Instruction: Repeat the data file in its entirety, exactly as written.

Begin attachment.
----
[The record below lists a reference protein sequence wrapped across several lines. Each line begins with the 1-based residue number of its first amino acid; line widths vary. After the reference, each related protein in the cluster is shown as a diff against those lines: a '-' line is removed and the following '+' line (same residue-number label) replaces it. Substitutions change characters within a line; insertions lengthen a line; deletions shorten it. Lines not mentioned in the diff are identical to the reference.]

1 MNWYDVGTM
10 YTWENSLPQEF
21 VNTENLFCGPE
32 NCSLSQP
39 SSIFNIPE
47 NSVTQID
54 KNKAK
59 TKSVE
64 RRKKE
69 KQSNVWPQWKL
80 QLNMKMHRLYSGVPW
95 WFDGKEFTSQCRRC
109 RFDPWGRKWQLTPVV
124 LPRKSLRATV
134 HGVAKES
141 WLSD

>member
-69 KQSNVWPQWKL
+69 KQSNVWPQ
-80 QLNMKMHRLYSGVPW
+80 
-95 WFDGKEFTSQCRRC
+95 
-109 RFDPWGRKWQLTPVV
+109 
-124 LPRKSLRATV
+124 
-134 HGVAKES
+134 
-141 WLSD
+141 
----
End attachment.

[The record below lists a reference protein sequence wrapped across several lines. Each line begins with the 1-based residue number of its first amino acid; line widths vary. After the reference, each related protein in the cluster is shown as a diff against those lines: a '-' line is removed and the following '+' line (same residue-number label) replaces it. Substitutions change characters within a line; insertions lengthen a line; deletions shorten it. Lines not mentioned in the diff are identical to the reference.]

1 MNWYDVGTM
10 YTWENSLPQEF
21 VNTENLFCGPE
32 NCSLSQP
39 SSIFNIPE
47 NSVTQID
54 KNKAK
59 TKSVE
64 RRKKE
69 KQSNVWPQWKL
80 QLNMKMHRLYSGVPW
95 WFDGKEFTSQCRRC
109 RFDPWGRKWQLTPVV
124 LPRKSLRATV
134 HGVAKES
141 WLSD

>member
-69 KQSNVWPQWKL
+69 KQSNVWPQ
-80 QLNMKMHRLYSGVPW
+80 
-95 WFDGKEFTSQCRRC
+95 
-109 RFDPWGRKWQLTPVV
+109 
-124 LPRKSLRATV
+124 
-134 HGVAKES
+134 
-141 WLSD
+141 